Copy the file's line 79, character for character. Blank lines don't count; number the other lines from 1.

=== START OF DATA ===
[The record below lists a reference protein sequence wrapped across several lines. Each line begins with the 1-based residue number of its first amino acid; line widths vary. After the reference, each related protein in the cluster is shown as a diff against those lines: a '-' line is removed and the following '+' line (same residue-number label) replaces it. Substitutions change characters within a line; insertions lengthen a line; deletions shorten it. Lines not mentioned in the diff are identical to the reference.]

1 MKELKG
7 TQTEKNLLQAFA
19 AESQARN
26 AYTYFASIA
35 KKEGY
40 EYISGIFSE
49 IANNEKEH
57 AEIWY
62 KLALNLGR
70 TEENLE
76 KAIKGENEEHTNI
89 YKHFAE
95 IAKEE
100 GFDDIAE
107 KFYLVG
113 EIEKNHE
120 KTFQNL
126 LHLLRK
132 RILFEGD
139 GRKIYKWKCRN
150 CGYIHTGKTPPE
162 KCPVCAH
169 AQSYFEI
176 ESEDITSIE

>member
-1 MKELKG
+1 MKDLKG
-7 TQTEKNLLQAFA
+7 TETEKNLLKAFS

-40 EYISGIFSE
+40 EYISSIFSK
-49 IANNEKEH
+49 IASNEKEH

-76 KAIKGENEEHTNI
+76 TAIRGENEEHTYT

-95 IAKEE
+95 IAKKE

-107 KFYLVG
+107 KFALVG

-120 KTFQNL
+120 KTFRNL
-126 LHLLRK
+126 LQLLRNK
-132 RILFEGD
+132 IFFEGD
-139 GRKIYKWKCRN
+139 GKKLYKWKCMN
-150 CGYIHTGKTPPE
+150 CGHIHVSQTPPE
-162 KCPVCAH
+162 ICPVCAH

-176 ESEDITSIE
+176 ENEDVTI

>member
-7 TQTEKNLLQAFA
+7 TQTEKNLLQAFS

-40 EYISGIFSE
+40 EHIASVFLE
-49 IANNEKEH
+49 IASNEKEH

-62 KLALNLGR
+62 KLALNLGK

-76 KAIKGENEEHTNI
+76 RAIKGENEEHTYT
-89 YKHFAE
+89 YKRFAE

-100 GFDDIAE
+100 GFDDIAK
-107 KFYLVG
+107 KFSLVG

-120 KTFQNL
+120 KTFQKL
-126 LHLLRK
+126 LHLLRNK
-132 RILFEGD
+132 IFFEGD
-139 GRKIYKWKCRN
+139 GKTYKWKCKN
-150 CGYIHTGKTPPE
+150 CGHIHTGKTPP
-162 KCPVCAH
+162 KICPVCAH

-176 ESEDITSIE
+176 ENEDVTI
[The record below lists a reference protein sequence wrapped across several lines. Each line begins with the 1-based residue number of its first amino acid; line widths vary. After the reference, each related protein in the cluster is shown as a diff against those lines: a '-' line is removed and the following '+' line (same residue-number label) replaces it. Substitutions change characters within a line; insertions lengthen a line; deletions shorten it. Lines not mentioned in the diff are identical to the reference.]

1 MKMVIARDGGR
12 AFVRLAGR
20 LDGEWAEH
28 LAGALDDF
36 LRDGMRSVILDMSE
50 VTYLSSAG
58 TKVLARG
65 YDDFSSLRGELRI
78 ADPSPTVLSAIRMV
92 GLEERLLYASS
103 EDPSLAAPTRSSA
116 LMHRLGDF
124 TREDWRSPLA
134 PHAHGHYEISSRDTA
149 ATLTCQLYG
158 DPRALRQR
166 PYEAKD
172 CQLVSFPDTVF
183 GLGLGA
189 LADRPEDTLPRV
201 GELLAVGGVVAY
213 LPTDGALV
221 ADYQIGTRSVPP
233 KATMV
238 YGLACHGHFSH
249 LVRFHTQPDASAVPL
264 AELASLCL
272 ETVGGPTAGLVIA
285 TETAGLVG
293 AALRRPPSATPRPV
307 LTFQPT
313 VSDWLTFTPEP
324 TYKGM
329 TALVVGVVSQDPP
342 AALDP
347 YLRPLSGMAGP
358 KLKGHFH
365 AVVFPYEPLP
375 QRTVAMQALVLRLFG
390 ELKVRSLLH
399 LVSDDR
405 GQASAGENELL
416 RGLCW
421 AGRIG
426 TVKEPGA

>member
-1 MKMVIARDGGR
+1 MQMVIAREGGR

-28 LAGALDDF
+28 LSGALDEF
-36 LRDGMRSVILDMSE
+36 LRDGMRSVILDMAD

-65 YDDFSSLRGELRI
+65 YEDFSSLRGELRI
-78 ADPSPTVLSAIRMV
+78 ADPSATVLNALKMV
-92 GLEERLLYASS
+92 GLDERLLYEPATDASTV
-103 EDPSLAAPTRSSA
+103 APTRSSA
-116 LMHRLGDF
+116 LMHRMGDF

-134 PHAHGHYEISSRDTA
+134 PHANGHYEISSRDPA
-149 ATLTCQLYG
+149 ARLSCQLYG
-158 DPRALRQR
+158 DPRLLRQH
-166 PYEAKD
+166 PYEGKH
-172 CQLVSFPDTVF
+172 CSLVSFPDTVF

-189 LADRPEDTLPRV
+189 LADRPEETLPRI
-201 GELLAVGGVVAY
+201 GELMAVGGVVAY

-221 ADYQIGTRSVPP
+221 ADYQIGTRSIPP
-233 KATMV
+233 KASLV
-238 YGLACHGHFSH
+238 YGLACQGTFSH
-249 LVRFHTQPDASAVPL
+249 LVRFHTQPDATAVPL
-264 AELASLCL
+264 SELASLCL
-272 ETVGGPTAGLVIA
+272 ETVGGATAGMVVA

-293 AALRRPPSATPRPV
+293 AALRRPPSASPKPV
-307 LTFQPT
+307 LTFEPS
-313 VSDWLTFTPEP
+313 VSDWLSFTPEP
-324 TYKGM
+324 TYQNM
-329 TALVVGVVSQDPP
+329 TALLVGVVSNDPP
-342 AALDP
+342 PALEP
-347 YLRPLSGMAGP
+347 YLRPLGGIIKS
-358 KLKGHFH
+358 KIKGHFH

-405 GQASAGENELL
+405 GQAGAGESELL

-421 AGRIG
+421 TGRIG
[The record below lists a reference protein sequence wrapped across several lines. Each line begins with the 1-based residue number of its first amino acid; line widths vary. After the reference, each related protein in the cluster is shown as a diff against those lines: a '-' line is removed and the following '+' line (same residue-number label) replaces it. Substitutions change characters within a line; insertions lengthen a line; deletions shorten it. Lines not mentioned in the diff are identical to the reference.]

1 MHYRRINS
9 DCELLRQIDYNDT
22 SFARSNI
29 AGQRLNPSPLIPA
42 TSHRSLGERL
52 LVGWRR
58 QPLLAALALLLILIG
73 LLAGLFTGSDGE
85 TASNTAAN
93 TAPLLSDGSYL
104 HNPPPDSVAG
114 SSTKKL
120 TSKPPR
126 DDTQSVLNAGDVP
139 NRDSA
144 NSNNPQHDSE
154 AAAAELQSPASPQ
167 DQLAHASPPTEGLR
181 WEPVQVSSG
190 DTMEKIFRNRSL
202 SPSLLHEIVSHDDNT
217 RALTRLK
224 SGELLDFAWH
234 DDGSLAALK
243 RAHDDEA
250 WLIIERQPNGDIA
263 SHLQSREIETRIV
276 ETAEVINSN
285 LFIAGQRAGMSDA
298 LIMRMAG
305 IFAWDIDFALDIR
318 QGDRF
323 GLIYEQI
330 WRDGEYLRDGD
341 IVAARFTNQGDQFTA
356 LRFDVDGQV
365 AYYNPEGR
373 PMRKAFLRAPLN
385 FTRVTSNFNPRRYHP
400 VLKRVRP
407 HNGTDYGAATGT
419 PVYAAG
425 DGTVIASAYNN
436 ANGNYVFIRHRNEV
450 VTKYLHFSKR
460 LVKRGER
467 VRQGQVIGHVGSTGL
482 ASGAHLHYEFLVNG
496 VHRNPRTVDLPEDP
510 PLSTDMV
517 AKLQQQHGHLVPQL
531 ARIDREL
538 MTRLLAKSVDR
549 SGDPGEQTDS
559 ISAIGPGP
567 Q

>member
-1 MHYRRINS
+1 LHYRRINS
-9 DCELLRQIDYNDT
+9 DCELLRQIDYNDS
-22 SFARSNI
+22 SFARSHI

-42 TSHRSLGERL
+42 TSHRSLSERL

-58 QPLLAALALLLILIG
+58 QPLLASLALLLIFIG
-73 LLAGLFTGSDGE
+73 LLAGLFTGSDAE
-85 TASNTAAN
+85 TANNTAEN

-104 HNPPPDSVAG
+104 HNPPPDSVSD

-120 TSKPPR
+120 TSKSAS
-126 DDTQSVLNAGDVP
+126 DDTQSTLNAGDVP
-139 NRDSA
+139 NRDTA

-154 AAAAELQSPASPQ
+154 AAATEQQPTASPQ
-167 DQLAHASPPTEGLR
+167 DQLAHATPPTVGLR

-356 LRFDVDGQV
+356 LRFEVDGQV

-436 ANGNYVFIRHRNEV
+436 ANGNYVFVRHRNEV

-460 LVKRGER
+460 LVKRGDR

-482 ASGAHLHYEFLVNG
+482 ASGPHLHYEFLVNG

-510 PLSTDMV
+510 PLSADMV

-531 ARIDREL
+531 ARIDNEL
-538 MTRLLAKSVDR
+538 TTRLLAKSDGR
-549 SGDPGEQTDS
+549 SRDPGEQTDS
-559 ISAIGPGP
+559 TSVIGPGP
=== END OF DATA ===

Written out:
+139 GKTYKWKCKN